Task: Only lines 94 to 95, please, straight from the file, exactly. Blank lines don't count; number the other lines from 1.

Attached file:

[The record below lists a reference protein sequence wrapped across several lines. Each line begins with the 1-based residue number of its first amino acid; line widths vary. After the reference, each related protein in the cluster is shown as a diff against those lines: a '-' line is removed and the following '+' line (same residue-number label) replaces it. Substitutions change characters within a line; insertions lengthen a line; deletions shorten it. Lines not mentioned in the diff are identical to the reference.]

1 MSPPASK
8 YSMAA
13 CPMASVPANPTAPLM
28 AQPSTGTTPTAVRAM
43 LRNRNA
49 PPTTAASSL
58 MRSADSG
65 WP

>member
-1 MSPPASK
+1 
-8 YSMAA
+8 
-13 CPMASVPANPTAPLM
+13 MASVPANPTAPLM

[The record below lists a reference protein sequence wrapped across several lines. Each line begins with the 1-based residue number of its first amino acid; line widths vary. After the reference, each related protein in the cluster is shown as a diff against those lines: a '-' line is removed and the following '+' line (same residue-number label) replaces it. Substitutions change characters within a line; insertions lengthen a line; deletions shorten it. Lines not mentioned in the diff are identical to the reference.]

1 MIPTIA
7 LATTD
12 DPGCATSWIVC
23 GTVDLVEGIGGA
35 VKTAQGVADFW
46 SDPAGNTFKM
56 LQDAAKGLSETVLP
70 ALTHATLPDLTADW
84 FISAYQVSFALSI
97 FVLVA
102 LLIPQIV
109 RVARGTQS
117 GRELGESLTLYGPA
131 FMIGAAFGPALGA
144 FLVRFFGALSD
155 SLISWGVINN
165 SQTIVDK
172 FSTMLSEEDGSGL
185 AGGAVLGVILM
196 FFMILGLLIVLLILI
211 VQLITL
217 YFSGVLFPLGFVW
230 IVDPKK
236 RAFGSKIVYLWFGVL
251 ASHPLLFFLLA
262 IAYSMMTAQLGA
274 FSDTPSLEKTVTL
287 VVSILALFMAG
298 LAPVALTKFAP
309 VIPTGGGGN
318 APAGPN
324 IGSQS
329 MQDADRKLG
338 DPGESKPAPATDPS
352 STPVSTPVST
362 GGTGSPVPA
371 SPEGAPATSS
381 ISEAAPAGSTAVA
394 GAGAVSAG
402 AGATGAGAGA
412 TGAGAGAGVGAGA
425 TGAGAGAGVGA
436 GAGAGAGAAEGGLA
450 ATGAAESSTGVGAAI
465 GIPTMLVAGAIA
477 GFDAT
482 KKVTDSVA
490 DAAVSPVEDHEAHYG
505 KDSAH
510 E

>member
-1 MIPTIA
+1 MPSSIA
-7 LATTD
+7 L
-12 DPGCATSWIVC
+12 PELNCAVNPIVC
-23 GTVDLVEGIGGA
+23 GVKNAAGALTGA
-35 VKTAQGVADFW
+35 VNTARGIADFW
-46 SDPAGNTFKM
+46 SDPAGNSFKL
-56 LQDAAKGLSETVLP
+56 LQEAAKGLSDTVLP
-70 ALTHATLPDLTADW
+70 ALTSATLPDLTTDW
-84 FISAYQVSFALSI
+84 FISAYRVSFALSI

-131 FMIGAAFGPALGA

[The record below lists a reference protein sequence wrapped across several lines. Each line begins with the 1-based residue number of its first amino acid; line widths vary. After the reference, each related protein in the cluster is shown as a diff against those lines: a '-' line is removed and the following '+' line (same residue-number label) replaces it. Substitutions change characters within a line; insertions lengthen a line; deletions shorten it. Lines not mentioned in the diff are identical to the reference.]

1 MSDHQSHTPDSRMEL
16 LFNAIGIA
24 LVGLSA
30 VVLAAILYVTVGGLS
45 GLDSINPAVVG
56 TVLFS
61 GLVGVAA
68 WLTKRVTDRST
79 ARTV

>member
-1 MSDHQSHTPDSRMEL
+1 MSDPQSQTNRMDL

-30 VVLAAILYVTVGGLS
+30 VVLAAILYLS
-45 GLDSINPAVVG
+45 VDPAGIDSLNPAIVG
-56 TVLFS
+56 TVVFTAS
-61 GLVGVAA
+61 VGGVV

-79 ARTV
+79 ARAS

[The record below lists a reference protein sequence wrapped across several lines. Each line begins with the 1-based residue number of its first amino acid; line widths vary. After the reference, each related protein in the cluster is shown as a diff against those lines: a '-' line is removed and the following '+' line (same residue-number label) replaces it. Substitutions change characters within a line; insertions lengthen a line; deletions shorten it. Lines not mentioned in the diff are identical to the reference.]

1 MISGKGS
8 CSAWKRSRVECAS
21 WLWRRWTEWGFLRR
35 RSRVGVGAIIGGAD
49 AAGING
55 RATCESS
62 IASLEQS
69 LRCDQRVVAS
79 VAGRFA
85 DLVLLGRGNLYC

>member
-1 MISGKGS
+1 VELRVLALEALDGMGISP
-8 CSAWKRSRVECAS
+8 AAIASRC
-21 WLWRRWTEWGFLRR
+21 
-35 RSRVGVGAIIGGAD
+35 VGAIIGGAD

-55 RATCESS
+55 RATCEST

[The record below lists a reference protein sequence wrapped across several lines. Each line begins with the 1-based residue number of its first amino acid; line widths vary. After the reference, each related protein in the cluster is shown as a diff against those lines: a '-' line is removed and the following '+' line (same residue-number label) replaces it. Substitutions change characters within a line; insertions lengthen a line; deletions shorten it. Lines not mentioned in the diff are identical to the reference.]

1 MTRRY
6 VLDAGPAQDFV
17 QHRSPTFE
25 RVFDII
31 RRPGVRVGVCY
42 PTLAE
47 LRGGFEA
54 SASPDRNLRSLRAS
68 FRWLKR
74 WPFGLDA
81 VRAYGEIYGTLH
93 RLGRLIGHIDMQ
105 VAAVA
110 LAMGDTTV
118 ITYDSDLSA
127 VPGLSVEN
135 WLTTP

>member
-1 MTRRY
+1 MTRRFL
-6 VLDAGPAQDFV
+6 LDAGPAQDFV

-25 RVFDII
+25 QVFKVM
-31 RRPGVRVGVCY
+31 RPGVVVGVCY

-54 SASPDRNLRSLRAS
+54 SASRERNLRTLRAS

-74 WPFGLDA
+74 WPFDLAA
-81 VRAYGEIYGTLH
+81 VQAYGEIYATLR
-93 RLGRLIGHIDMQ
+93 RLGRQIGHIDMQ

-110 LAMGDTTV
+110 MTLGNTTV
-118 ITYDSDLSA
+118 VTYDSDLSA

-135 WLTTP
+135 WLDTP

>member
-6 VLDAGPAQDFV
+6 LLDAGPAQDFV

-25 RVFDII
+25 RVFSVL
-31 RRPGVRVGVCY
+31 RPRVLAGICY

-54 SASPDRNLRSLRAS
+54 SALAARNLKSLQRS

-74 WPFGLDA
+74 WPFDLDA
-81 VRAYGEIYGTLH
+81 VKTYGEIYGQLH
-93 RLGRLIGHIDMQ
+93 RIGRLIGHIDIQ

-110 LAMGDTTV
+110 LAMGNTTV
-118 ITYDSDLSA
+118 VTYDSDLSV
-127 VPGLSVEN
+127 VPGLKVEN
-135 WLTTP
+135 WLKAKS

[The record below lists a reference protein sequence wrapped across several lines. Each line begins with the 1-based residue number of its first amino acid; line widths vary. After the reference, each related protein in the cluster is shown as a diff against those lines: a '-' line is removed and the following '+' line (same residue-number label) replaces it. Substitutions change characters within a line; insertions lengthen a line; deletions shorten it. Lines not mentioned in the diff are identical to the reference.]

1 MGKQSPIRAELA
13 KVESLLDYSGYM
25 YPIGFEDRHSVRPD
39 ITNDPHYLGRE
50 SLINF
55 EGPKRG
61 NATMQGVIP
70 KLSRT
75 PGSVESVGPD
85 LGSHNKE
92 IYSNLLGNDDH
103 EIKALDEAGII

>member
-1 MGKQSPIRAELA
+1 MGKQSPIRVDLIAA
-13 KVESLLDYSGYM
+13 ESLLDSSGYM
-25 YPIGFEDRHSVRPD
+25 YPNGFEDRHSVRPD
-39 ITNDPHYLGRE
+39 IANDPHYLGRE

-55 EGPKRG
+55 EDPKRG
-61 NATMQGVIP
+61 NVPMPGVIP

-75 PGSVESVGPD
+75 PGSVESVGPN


56 TVLFS
61 GLVGVAA